Republicans dismayed with their party's SOTU rebuttal

Plus, tracking Ohio's most reactionary Senate candidate.

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The Republican rebuttal to President Joe Biden’s State of the Union address, presented by Sen. Katie Britt (R-AL), did not go as planned. Britt, who delivered a speech from her kitchen table, was a stark contrast to Biden’s authoritative, hopeful rhetoric. While Biden spoke to the revival of the American economy and the challenges the country has overcome in recent years, Britt’s awkward, forced cadence focused on the brewing immigration crisis as evidence of imperial decline. 

“Right now, the American Dream has turned into a nightmare for so many families. The true, unvarnished state of our union begins and ends with this. Our families are hurting. Our country can do better. And you don't have to look any further than the crisis at our southern border,” Britt, who has found support from the Trumpian right and the McConnell-led establishment, said in a breathy, mechanical manner. 

“This crisis is despicable. And the truth is it is almost entirely preventable. From fentanyl poisonings to horrific murders, there are empty chairs tonight at kitchen tables, just like this one because of President Biden's senseless border policies,” she added, each syllable feeling as scripted as the next.   

Even Republican operatives were upset with the speech: “Everyone’s fucking losing it. It’s one of our biggest disasters ever,” an anonymous GOP member told The Daily Beast. 

“No one was surprised that McConnell’s handpicked senator resonated so poorly with the base,” an anonymous member of Trump’s inner circle added.“But her performance was the stuff of nightmares and people were surprised by that,” they continued. 

Allie Beth Stuckey, a conservative social media figure, agreed. If the Republicans were hoping this would help them win over independents and center-right women, the intentions didn’t offset the delivery, which she described as “parody-level terrible, and I promise that didn’t sway any of those suburban moms we’re trying to reach," she said in a post on X. 

By comparison, Biden seemed to offer a much more appealing pitch to voters as the 2024 election looms. “I’ll give Biden this — he at least gave a better speech than Katie Britt,” a GOP consultant explained to Rolling Stone. 

On the Campaign Trail

Frank LaRose, an Ohio Republican looking to unseat Sen. Sherrod Brown (D-OH), downplayed the impact of his anti-trans positions in a recent interview with a local TV station. When asked if he was “concerned that supporting an anti-transgender platform” would be harmful, LaRose rejected the framing.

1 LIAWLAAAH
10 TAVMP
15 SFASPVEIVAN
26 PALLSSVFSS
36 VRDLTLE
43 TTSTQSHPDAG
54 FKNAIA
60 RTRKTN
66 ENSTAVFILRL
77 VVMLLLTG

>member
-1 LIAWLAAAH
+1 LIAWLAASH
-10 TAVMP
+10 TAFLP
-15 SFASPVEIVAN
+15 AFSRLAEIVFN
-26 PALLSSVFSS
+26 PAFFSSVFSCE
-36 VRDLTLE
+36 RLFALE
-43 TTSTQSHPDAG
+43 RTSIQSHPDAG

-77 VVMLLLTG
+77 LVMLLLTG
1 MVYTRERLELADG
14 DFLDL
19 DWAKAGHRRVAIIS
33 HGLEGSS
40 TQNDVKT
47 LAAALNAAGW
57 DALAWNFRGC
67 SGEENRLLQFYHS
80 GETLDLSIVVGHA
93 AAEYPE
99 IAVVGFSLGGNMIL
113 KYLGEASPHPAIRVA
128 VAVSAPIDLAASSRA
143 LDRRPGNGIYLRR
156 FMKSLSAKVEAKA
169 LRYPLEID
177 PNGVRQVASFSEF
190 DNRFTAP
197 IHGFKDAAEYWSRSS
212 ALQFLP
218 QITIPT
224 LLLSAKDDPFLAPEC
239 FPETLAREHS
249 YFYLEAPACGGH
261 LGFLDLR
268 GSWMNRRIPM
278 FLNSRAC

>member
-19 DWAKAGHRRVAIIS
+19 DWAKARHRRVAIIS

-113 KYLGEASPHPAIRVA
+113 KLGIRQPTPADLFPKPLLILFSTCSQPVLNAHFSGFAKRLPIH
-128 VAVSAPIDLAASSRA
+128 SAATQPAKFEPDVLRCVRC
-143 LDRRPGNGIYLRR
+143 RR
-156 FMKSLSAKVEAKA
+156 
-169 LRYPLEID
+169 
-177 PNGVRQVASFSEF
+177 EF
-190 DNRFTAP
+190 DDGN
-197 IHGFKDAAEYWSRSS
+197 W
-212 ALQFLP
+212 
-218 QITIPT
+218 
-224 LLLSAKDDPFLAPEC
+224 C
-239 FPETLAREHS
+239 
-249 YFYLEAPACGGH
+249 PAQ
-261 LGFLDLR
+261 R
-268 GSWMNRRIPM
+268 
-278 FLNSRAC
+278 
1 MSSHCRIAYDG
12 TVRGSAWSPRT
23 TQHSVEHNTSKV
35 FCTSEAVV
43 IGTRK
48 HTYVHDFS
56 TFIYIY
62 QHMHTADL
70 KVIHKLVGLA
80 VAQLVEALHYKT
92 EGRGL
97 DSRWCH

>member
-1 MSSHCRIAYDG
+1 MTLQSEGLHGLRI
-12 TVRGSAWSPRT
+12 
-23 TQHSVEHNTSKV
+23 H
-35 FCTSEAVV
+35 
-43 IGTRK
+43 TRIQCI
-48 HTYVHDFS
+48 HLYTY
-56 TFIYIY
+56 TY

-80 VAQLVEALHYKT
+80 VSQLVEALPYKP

"What causes children harm is when adults bring their ideology into this conversation,” LaRose said. “If you're a grown-up and you want to go see a surgeon, you're free to do that. I don't understand it, but it's your freedom to do it." 

"Leave the kids alone,” he continued. “Kids are not allowed to get a tattoo or even something like a piercing without parental approval. Certainly, an irrevocable change to someone's body absolutely should not be allowed for children."

No Candidate for No Labels

The centrist group No Labels, which seeks to moderate what they perceive as “extremism on both sides,” announced that while they have not selected a candidate to challenge President Joe Biden and Donald Trump in November’s election, they will continue moving forward to find the right fit for their insurgent campaign. 

Sen. Joe Manchin III (D-WV) and former Maryland Gov. Larry Hogan (R) were seen as potential options for the ticket, but they declined to join the group’s efforts.

“It is possible in the end we won’t find suitable candidates. We all realize that,” said Mike Rawlings, the CEO of Pizza Hut and one of the key leaders behind No Labels, during a Zoom call with potential delegates. “We have always said it is going to take a lot of courage to do this. We are not just going to settle for anyone.” 

This could be good news for Democrats and “Never Trump” Republicans, who fear that a seemingly viable third-party option could undermine Biden’s chances of defeating Donald Trump once and for all. 

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Jamie Larson